With matches canceled or played in front of empty stadiums, let’s create digital experiences that sports fans didn’t even know existed.
There are few things in the current situation that have had a huge impact on daily life and a sense of community a lot of people experience. One example: almost all live sports tournaments are canceled or postponed. This ranges from amateur competitions to huge tournaments. Today, UEFA announced that even more games are postponed, and instead of the previously reported deadline of June 30th, all leagues are postponed indefinitely.
I’ve spent a large part of my career reporting on football. I’ve covered everything from the national leagues to the English National Team during the World Cup in South Africa. With my big switch, moving into marketing, I exchanged the adrenaline rush of live coverage to the similar rush of pitching. But, if I’m honest, nothing will ever be able to compete with experiencing a moment that you share with millions of others, at the same time.
Now arenas all over the world are silent and empty, sports journalists are moved to news desks to report on other things, and for the fans, there’s not much to do but revisit old nostalgia. For many, whether they are fans, or professionals working in the sports industry, this is a huge blow, in a time when the kind of entertainment that sport is providing us with, is what we need the most.
To replace games and competitions with any other content is impossible. Exclusive interviews and documentary material that we usually turn to during off-season is impossible to produce, due to travel restrictions and social distancing. But when supporters are choosing what nostalgic moment to watch again (and again, and again…), athletes are in the same situation of quarantine and boredom. They’ve lost their main purpose, their stage, and their audience. And they have so much time to kill.
Right now, football clubs, associations, and sponsors are doing everything they can to fill the need of content as they aim to use the athletes freed up time and to keep the engagement from their supporters alive.
The situation is unique, and rather than asking ourselves the question of how to survive this period, we also need to critically look at the following: are we making enough efforts to make use of the situation we are presented with?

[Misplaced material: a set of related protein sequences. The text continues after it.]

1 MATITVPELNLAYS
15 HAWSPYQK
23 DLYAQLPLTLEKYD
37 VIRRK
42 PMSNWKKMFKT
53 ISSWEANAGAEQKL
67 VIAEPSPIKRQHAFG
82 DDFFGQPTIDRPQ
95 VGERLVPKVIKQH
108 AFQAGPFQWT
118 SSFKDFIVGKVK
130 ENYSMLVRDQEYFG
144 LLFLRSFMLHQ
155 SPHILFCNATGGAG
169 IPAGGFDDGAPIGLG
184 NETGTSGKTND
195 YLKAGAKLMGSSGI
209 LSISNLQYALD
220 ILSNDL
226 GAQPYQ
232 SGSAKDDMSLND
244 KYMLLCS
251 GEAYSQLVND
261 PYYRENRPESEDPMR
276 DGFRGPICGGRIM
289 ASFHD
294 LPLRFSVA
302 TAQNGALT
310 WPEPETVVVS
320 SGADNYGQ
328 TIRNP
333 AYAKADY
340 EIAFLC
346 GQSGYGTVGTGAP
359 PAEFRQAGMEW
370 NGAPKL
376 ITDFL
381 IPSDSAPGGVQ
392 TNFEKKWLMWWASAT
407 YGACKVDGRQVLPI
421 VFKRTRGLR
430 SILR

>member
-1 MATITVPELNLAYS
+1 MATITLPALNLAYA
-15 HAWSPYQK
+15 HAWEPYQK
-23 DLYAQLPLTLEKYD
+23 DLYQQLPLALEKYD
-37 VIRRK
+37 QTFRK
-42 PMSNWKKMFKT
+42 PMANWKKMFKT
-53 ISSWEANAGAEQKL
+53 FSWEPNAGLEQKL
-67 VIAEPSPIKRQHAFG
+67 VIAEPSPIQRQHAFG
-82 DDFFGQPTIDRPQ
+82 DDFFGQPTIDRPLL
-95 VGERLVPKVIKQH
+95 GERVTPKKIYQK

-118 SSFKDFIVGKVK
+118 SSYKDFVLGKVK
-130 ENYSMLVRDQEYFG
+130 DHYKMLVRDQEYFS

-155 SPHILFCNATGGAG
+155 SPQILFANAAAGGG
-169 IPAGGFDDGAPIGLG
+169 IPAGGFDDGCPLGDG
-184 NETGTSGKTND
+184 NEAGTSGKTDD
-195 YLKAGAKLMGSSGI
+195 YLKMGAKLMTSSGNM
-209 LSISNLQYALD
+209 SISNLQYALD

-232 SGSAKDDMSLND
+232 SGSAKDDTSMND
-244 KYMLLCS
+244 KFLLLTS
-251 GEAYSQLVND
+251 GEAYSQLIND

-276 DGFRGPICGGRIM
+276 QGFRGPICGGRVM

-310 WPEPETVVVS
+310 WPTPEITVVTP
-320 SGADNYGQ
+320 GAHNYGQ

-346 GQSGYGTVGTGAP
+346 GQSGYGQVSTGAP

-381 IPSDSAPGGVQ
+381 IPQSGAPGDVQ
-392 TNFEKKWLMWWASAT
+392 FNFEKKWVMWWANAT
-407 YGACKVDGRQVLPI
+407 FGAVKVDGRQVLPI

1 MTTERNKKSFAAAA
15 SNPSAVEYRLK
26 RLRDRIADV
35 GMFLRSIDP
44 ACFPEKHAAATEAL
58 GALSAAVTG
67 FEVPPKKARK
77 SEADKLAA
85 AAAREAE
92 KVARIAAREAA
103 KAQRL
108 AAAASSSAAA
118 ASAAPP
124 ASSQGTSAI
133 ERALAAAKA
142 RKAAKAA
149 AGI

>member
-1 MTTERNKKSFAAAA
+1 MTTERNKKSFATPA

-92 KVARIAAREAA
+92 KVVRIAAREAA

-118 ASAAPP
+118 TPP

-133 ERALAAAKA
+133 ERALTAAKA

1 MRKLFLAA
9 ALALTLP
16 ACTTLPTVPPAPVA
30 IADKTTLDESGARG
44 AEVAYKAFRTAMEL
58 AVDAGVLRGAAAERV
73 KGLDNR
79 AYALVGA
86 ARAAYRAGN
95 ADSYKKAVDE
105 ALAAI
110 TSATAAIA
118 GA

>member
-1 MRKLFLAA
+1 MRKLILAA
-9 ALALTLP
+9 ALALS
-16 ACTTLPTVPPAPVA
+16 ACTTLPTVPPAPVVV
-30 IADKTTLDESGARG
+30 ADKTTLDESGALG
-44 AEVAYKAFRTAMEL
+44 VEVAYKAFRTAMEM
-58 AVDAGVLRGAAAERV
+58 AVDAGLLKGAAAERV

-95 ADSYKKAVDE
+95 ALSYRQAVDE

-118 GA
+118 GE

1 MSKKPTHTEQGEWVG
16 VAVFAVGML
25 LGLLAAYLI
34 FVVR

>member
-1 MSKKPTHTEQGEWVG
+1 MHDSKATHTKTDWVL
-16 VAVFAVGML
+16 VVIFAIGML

What we see is that some have invited fans to hangouts with football stars, commercials based on athletes’ lives in quarantine are being made, and a steady stream of new content on social media is providing more access to star players’ private lives. But there’s so much more to be done.
I appreciate seeing stars having kids hanging around. To get a sneak peek of their kitchen and witness their fighting face while playing video games. But this isn’t what will create a new way of connecting, nor will it create an exclusive form of entertainment. And to make a difference as a sports brand, a club, association or sponsor: that’s the next step. And the digital industry can help.
Online game Fortnite arranged a concert with the DJ Marshmello, 10,7 million attended in the game, 27 million saw it on YouTube. A Japanese school class created a world inside the game Minecraft, to meet and celebrate their exam when this wasn’t possible in real life because of quarantine. These are just two examples of how digital experiences can be used as a great facilitator to find new ways to meet and share experiences.
But in the same way as a Champions League game is a bigger arrangement than a Division 2 match – there’s more to creating a digital experience than a decent WIFI connection and a live-streamed Q&A.
The possibilities are endless if the effort is there. You could create a custom-made digital layer, to make the audience and stars connect in unexpected and interesting ways. With augmented reality, you can create playful experiences for fans and players to share in the same digital space. Everyone could meet in a virtual reality world, with new features and an experience that’s incredibly close to sharing a physical space.
This is only the start of many more interesting possibilities while we’re in this strange vacuum. Times are very uncertain for everyone involved in the business of live sport, and it’s not hard to understand why many stakeholders are waiting around to see what’s going to happen. But just waiting for everything to go back to normal, means that we might be missing out on a tremendous possibility to innovate and create a digital space for live sports that people will grow to love. When every report is telling us that new, more digital, habits are created at this very moment – why not make sure to create a new way of entertainment to meet the new needs?
I’m certain that for me, and all fellow fans, the grass will smell better, the excitement will be stronger and the live match experience more thrilling than ever when football is back. But I’m equally certain that there are new ways to create connection and intimacy for football’s strongest ambassadors and the huge target group that is their fans.
Those who will invest in developing those possibilities now will also be able to offer a kind of entertainment that will give the connection between sports and their fans a new dimension. Something that will last way beyond the COVID-19 crisis.
Let’s make sure we make the most of it – and create experiences that sports fans didn’t even know existed.